Creating a fast attraction.

The spirit you want to bring to this date is the spirit of play!

Be spontaneous!

And my personal favorite…

You are building a brand- makeup, clothes, the vocabulary you use – you are your own brand.

Build my own brand?! That just seems like a great deal of work for something that is believed, by some, to be largely handled by fate. Don’t get me wrong – I have never been one to back down from a challenge and I am always more than willing to pay my dues to get to where I am headed, but I do not feel like the work ethic I apply to my career should apply to my love life. Do I really have to market myself like the latest fashion concept? I feel like I need to buy ad space in Vogue and hire an agent. Or a matchmaker…

Another crazy concern I have? What if I am actually not spontaneous? If I am not a fly-by-the-seat of my pants type of girl, I doubt I want to convince someone that I am, only to have said person fall in love with the woman I am not. Let’s not even get started on “spirit of play” and “creating fast attraction” because I am just old fashioned enough to think there is such a thing as love at first sight. Attraction is supposed to be a natural occurrence, one that has been referred to as “a spark” between two people who are compatible. Admittedly, I have been out of the game for a minute but I believe in first dates and feeling nervous; holding hands and anxious excitement; butterflies over genuine qualities that make you feel like you can’t help but go in for that first kiss. I am not convinced these feelings can or should be “created” but, perhaps the game has drastically changed.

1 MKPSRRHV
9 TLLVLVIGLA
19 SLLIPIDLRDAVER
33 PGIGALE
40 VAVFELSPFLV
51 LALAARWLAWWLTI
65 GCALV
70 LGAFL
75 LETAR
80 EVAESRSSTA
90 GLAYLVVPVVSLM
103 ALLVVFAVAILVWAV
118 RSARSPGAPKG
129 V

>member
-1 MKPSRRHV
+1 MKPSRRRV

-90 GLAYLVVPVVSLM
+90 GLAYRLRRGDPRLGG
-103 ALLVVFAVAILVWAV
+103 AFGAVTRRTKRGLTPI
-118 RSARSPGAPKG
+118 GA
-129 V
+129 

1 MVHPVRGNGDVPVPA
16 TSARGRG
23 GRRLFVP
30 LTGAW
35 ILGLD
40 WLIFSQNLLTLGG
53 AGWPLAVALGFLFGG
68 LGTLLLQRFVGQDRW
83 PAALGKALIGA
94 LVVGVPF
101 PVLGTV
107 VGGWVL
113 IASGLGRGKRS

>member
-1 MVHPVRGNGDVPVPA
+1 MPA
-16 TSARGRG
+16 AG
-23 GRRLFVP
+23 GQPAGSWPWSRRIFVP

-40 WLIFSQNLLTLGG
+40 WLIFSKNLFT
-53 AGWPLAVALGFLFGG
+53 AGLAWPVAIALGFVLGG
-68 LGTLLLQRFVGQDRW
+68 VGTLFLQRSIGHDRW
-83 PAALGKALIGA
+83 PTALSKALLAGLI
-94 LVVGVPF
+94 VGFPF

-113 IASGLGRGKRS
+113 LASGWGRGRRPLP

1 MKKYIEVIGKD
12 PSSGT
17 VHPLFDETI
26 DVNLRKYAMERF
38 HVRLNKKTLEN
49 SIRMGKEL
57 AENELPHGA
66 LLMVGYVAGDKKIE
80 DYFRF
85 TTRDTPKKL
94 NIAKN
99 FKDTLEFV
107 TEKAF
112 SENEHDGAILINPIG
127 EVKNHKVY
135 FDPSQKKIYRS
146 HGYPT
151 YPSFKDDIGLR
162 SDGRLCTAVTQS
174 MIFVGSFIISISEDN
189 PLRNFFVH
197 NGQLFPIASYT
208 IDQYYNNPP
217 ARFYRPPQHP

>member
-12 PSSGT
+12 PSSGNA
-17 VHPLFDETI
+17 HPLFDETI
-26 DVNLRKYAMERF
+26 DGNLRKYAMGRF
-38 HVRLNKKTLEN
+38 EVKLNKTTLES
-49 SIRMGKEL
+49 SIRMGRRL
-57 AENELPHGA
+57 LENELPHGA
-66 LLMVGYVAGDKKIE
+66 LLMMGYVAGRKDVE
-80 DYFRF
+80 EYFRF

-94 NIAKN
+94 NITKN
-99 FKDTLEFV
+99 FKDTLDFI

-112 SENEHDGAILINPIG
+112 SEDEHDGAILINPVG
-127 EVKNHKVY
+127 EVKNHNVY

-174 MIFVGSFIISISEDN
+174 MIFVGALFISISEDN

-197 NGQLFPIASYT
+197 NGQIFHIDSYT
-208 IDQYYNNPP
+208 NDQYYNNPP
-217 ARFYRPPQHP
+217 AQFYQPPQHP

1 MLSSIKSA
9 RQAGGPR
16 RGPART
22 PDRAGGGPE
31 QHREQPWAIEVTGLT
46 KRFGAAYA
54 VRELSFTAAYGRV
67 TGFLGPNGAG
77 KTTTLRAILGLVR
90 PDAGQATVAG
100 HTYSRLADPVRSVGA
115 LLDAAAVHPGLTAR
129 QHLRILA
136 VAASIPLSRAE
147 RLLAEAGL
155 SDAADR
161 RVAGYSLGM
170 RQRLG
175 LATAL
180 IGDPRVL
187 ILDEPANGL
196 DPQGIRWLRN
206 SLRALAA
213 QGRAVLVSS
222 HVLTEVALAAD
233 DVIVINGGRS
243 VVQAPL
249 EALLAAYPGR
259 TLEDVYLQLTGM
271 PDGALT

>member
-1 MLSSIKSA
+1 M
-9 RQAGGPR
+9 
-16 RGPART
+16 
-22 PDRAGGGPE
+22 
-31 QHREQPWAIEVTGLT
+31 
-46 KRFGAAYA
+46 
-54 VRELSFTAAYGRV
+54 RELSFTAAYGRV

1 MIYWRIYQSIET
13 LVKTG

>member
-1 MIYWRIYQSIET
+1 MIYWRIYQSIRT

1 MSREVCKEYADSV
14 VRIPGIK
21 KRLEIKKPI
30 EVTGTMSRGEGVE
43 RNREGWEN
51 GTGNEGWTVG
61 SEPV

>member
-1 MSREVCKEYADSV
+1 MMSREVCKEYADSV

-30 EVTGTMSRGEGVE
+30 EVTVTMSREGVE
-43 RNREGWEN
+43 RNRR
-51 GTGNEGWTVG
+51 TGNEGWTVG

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  1. I’ve tried online dating on and off. I feel like I was grocery shopping. This melon is rotting. This one is too squishy. On second thought, how do you know when a melon is ripe…I mean right?